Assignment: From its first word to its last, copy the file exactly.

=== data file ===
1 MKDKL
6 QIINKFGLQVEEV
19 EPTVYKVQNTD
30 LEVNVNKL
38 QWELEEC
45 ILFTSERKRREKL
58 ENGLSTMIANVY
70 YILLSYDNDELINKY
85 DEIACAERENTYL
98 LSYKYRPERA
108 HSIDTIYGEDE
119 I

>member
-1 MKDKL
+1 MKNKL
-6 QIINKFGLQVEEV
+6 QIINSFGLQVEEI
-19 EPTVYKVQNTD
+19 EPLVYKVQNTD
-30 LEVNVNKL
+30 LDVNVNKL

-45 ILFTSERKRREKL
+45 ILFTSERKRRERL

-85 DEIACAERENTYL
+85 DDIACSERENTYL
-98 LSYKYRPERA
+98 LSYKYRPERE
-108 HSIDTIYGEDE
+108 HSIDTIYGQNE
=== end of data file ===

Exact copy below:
1 MKDKL
6 QIINKFGLQVEEV
19 EPTVYKVQNTD
30 LEVNVNKL
38 QWELEEC
45 ILFTSERKRREKL
58 ENGLSTMIANVY
70 YILLSYDNDELINKY
85 DEIACAERENTYL
98 LSYKYRPERA
108 HSIDTIYGEDE
119 I

>member
-1 MKDKL
+1 MKNKL
-6 QIINKFGLQVEEV
+6 QIINSFGLQVEEI
-19 EPTVYKVQNTD
+19 EPLVYKVQNTD
-30 LEVNVNKL
+30 LDVNVNKL

-45 ILFTSERKRREKL
+45 ILFTSERKRRERL

-85 DEIACAERENTYL
+85 DDIACSERENTYL
-98 LSYKYRPERA
+98 LSYKYRPERE
-108 HSIDTIYGEDE
+108 HSIDTIYGQNE